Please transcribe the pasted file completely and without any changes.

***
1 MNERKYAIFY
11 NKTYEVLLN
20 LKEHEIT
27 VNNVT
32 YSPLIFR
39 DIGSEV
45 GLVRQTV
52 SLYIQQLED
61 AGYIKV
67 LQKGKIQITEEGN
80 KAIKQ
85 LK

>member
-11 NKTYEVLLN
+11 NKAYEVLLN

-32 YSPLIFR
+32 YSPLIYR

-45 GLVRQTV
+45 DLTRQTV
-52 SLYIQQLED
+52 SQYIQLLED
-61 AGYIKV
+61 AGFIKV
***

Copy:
1 MNERKYAIFY
11 NKTYEVLLN
20 LKEHEIT
27 VNNVT
32 YSPLIFR
39 DIGSEV
45 GLVRQTV
52 SLYIQQLED
61 AGYIKV
67 LQKGKIQITEEGN
80 KAIKQ
85 LK

>member
-11 NKTYEVLLN
+11 NKAYEVLLN

-32 YSPLIFR
+32 YSPLIYR

-45 GLVRQTV
+45 DLTRQTV
-52 SLYIQQLED
+52 SQYIQLLED
-61 AGYIKV
+61 AGFIKV